A Texas-Sized Hole in Pollution Data
One of the ancillary tragedies of climate-exacerbated extreme storms is the release of dangerous petrochemicals that occurs when refineries and plants are forced to shut down their operations in a hurry. These chemicals -- which include benzene, hydrogen sulfide, and particulate matter -- have all been proven to contribute to higher incidences of cancer, asthma, and respiratory challenges.
It's an environmental issue, but it's also an environmental justice issue. The plants using these chemicals are often located in poorer communities and communities of color. Residents often have fewer means to escape dangerous weather and are thus more likely to be exposed to the additional chemicals and carcinogens resulting from emergency shut-downs.
Now, a new report from the Texas Commission on Environmental Quality (TCEQ) reveals a horrifying fact: Combined, at least 20 million pounds of these pollutants were released during Hurricanes Harvey (Aug 2017), Laura (Aug 2020), and Delta (Oct 2020), and Winter Storm Uri (Feb 2021), but air monitors were often forced offline so the impacts are likely far worse than Texas has measured.
KHOU 11: Viewer video of flaring following power outage in Texas City, February 4, 2022.
Earthworks: In Texas, govt protects oil & gas industry from the public, August 23, 2021.
Why This Matters
What isn't measured can't be understood. The health impacts of climate change are far-reaching, and they may be worse than experts previously thought, particularly if monitoring is inadequate of factors like the chemicals and pollutants released during storm events.
The Texas Gulf Coast is home to one of the largest concentrations of petrochemical and chemical plants in the world. With more than 200 stationary monitors across Texas, the state’s air monitoring network is supposed to catch spikes in pollutants. But in an effort to safeguard air monitors, the agency typically shuts them down during hurricanes and fails to capture data on the pollution that may be burdening residents.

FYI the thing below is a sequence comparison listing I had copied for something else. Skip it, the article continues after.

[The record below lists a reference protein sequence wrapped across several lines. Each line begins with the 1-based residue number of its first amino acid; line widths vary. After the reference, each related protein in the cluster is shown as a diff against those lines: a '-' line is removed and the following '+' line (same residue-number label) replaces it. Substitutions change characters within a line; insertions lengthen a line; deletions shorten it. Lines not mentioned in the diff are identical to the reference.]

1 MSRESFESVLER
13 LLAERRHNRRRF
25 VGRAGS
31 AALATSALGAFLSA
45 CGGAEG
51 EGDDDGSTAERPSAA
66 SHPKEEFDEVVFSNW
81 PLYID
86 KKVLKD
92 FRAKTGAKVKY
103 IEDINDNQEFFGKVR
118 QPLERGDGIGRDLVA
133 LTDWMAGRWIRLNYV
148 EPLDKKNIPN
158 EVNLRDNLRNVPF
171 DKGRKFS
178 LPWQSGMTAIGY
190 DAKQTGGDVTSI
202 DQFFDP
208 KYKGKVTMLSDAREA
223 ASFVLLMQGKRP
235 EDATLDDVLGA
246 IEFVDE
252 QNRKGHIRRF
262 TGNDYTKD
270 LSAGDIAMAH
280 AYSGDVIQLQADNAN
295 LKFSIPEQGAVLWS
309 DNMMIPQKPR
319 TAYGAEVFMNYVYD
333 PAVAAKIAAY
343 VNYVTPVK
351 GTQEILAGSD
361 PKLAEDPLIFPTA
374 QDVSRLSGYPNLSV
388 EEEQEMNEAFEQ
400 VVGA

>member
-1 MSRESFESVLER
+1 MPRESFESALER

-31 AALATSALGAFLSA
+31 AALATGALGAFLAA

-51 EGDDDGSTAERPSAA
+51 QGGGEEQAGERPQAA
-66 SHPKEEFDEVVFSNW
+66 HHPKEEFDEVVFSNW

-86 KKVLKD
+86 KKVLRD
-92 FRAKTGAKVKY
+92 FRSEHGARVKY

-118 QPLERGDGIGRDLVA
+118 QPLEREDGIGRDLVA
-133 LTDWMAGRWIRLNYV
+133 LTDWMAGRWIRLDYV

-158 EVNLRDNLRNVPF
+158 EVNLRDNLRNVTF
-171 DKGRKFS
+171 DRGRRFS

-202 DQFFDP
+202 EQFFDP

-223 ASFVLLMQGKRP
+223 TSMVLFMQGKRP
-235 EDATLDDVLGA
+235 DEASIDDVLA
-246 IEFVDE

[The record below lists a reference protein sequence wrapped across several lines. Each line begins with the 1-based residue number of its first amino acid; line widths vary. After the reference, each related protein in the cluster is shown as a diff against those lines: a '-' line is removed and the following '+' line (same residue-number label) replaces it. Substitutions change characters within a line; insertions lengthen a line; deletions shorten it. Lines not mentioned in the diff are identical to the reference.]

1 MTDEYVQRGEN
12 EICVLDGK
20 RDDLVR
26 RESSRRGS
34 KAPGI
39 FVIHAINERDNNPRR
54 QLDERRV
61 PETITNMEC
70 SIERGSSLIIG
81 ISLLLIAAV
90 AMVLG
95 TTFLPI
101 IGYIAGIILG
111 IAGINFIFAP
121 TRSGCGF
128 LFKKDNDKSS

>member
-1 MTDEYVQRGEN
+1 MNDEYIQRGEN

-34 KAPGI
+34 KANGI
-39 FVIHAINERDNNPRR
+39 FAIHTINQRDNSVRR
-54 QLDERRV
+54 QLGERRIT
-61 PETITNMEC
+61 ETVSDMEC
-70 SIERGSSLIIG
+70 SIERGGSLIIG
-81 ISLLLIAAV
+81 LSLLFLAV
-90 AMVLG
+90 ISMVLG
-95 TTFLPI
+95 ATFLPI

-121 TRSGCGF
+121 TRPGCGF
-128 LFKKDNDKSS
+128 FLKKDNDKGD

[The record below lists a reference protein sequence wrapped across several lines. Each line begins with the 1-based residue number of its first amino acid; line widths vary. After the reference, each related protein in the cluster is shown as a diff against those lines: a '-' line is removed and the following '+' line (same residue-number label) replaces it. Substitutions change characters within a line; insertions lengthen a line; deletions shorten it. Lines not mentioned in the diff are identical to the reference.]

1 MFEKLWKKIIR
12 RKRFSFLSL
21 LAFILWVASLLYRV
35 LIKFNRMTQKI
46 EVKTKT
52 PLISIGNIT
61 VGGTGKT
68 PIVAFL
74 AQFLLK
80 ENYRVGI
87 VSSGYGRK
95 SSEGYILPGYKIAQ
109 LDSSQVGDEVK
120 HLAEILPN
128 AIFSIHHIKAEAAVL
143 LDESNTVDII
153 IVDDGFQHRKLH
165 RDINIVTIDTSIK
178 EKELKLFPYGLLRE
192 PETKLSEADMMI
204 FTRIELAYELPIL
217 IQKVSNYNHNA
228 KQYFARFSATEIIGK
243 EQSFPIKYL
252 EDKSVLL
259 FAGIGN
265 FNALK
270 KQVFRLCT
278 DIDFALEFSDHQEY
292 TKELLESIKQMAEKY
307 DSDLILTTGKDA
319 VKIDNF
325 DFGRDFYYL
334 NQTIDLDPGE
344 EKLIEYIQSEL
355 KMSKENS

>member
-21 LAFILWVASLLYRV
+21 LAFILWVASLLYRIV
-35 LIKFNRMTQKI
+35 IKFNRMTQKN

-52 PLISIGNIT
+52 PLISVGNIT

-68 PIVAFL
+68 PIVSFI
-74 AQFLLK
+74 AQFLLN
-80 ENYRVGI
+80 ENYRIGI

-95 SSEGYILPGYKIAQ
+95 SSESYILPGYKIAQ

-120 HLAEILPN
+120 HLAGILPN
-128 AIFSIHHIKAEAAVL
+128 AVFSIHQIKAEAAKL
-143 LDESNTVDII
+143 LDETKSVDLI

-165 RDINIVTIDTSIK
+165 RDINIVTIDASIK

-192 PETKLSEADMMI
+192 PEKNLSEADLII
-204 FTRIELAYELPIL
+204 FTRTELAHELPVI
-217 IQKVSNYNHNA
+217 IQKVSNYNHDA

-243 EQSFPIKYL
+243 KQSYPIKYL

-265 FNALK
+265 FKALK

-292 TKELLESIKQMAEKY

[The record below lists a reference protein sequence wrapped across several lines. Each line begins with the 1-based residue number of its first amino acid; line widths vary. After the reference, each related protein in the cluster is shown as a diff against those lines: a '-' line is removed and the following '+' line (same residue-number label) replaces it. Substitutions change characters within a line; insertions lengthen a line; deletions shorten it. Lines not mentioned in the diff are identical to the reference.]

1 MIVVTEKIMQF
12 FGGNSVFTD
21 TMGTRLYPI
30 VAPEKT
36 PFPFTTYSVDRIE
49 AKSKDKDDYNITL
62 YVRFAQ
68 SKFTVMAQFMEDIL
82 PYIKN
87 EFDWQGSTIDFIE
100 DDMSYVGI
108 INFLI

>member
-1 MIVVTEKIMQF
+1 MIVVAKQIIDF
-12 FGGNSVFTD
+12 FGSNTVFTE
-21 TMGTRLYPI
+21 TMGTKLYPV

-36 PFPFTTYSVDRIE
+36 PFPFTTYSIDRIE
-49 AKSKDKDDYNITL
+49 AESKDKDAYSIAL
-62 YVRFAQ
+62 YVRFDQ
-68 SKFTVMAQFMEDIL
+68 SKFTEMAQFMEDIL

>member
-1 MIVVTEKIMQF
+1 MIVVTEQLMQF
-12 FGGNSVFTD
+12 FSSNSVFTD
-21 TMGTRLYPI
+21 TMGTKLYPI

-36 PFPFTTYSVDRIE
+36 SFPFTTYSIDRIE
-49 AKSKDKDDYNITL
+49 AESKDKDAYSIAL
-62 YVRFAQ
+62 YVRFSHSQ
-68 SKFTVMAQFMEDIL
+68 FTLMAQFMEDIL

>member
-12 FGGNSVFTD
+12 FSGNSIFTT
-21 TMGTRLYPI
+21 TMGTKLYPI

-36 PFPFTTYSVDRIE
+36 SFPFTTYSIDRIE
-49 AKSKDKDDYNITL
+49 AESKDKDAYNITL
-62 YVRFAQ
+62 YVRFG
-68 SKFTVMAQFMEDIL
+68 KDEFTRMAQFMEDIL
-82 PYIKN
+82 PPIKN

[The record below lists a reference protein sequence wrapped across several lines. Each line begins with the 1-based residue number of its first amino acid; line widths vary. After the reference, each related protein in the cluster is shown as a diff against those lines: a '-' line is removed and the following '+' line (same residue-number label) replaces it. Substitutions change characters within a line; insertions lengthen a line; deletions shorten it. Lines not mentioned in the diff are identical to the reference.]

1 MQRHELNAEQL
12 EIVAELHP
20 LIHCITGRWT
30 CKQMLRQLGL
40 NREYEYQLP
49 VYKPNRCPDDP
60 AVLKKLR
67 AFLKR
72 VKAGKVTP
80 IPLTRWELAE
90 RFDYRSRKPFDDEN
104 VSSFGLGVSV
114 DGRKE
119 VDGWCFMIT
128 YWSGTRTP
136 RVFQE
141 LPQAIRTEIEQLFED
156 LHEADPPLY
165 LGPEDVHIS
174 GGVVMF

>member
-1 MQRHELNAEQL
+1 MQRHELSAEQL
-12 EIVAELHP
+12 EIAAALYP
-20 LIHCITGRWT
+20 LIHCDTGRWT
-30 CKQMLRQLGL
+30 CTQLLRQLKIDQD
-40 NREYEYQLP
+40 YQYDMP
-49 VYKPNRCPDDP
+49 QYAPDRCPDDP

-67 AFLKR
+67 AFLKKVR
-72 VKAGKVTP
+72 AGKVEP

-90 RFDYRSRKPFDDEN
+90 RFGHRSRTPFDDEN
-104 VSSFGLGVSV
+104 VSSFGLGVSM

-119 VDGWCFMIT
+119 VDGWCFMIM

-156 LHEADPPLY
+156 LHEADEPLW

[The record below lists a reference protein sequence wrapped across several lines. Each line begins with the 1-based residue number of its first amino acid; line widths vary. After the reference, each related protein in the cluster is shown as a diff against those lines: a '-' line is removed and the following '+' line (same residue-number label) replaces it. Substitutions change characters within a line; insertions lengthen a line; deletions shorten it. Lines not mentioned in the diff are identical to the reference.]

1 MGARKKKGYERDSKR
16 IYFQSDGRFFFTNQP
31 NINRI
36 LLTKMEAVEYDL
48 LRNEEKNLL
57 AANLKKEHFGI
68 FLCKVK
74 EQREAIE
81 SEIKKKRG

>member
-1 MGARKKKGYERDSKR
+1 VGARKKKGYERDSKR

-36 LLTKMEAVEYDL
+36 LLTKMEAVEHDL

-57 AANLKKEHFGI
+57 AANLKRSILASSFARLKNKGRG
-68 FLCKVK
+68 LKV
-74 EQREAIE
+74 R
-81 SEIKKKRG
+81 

The TCEQ's analysis states that the delay in monitoring "generates a gap in our knowledge of air quality at a time when emissions may be greatest" because most storm-related emissions occur at the start of an extreme weather event, and because high winds are likely to disperse pollutants.
During Hurricane Harvey, for instance, facilities reported emitting more than 14 million pounds of pollution. By the time the hurricane made landfall on Aug. 25, 2017, TCEQ had shut down its air monitors in Houston and along other parts of the coast. Monitors missed a big chunk of disaster-related emissions. The state’s monitors were also turned off during Hurricane Laura in 2020.
FT: Gas flaring - Can we rein in the waste and pollution?, Sep 21, 2021
Adding Insult to Injury
In a statement released alongside the report last Friday, TCEQ stated that wide-scale deployment of agency staff for air monitoring during factory start-ups related to critical, extreme weather moments was "often unnecessary." They have since retreated from this position, citing difficulties of access that may make it impossible to travel to plant sites, but conceding that air monitoring is "necessary," as reported by the Guardian.
Edna Ibarra, A member of the Laredo Coalition for Clean air at Dec 8 Community Meeting, December 13, 2021.
NBC: How Deregulated Natural Gas Flaring Is Impacting Texas, September 17, 2019.